Dogecoin, a cryptocurrency which started off as a joke, has jumped in value by 50% after inventor Elon Musk dubbed it "the people's crypto".
Cryptocurrencies such as Dogecoin and Bitcoin are generated by computers. Their supposed value comes from the finite number that can be computed.
Dogecoin uses a Shiba Inu dog as its mascot and is based on a meme featuring the animal.
The currency has risen more than 800% in the year so far.
After reaching a high of $0.058 (4.2 pence), each dogecoin is currently changing hands for about $0.046, suggesting a total value for all 128bn coins of about $5.89bn.
It was created in 2013 by a pair of software workers after one of them made a joke about the next big cryptocurrency, according to an interview with Vice.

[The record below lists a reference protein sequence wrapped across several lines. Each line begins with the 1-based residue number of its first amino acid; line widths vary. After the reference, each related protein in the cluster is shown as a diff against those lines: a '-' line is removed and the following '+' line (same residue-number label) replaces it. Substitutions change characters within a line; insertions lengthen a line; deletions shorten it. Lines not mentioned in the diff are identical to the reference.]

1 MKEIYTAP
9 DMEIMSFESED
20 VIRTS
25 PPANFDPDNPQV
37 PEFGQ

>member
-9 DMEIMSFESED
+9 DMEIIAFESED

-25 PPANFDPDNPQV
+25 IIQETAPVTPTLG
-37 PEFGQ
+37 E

However, with no intrinsic value like gold or land, and no ability to generate an income like a company or bond, cryptocurrencies are extremely volatile and can crash as fast as they rise.
This makes them hard to value and makes their prices susceptible to tips from backers or sudden panics.
Critics point out that while any given cryptocurrency may have a finite supply of units, the number of cryptocurrencies is ever-growing and potentially limitless.
People have lost large amounts of money in steep drops in the value of cryptocurrencies and in hacks and corrupted or lost hard drives.
Bitcoin's value dropped by $5,000 on 4 January to about $29,000 before recovering the lost ground. On 11 Jan, it dropped $9,000 to $32,000.
Because the cryptocurrencies can pass international borders quickly and are not regulated like cash or regular investments, investigating thefts is hard.
Last month, the Financial Conduct Authority (FCA) issued a stark warning to investors in so-called cryptoassets.
The financial watchdog said investors should be "prepared to lose all their money" should their investment's value collapse.